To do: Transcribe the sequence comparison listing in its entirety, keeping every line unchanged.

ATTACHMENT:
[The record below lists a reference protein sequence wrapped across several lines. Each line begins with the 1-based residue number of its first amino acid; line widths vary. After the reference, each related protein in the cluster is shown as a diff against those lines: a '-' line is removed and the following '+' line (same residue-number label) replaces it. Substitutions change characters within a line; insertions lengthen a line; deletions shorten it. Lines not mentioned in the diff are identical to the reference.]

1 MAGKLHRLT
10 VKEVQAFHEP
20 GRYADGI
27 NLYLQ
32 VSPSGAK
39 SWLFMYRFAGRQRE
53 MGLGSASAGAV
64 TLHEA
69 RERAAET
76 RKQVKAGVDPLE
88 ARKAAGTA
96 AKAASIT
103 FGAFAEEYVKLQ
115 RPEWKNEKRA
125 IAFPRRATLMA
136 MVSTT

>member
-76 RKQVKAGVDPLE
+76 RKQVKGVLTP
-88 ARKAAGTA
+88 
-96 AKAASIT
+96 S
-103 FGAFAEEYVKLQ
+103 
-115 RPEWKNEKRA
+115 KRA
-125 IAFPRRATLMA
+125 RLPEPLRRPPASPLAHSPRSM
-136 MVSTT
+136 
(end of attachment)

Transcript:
[The record below lists a reference protein sequence wrapped across several lines. Each line begins with the 1-based residue number of its first amino acid; line widths vary. After the reference, each related protein in the cluster is shown as a diff against those lines: a '-' line is removed and the following '+' line (same residue-number label) replaces it. Substitutions change characters within a line; insertions lengthen a line; deletions shorten it. Lines not mentioned in the diff are identical to the reference.]

1 MAGKLHRLT
10 VKEVQAFHEP
20 GRYADGI
27 NLYLQ
32 VSPSGAK
39 SWLFMYRFAGRQRE
53 MGLGSASAGAV
64 TLHEA
69 RERAAET
76 RKQVKAGVDPLE
88 ARKAAGTA
96 AKAASIT
103 FGAFAEEYVKLQ
115 RPEWKNEKRA
125 IAFPRRATLMA
136 MVSTT

>member
-76 RKQVKAGVDPLE
+76 RKQVKGVLTP
-88 ARKAAGTA
+88 
-96 AKAASIT
+96 S
-103 FGAFAEEYVKLQ
+103 
-115 RPEWKNEKRA
+115 KRA
-125 IAFPRRATLMA
+125 RLPEPLRRPPASPLAHSPRSM
-136 MVSTT
+136 